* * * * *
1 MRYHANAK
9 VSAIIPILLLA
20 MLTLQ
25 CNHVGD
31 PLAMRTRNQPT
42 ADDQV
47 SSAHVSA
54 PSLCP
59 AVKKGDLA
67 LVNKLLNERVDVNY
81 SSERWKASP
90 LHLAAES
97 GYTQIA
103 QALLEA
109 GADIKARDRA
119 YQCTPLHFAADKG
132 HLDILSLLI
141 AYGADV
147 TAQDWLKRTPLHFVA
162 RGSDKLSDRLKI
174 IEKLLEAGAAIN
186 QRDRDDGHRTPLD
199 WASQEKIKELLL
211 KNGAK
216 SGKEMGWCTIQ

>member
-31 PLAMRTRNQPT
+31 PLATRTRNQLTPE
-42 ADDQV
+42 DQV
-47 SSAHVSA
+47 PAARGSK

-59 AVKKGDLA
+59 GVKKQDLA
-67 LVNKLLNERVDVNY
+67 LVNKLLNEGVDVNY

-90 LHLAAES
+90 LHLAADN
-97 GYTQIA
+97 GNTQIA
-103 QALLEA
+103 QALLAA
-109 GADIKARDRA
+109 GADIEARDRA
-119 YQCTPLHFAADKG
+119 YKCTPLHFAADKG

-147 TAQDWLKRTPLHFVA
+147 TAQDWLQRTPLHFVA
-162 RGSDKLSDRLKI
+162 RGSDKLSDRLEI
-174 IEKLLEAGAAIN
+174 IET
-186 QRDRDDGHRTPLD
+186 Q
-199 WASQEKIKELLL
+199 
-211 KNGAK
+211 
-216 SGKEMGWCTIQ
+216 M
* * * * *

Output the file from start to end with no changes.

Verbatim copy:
1 MRYHANAK
9 VSAIIPILLLA
20 MLTLQ
25 CNHVGD
31 PLAMRTRNQPT
42 ADDQV
47 SSAHVSA
54 PSLCP
59 AVKKGDLA
67 LVNKLLNERVDVNY
81 SSERWKASP
90 LHLAAES
97 GYTQIA
103 QALLEA
109 GADIKARDRA
119 YQCTPLHFAADKG
132 HLDILSLLI
141 AYGADV
147 TAQDWLKRTPLHFVA
162 RGSDKLSDRLKI
174 IEKLLEAGAAIN
186 QRDRDDGHRTPLD
199 WASQEKIKELLL
211 KNGAK
216 SGKEMGWCTIQ

>member
-31 PLAMRTRNQPT
+31 PLATRTRNQLTPE
-42 ADDQV
+42 DQV
-47 SSAHVSA
+47 PAARGSK

-59 AVKKGDLA
+59 GVKKQDLA
-67 LVNKLLNERVDVNY
+67 LVNKLLNEGVDVNY

-90 LHLAAES
+90 LHLAADN
-97 GYTQIA
+97 GNTQIA
-103 QALLEA
+103 QALLAA
-109 GADIKARDRA
+109 GADIEARDRA
-119 YQCTPLHFAADKG
+119 YKCTPLHFAADKG

-147 TAQDWLKRTPLHFVA
+147 TAQDWLQRTPLHFVA
-162 RGSDKLSDRLKI
+162 RGSDKLSDRLEI
-174 IEKLLEAGAAIN
+174 IET
-186 QRDRDDGHRTPLD
+186 Q
-199 WASQEKIKELLL
+199 
-211 KNGAK
+211 
-216 SGKEMGWCTIQ
+216 M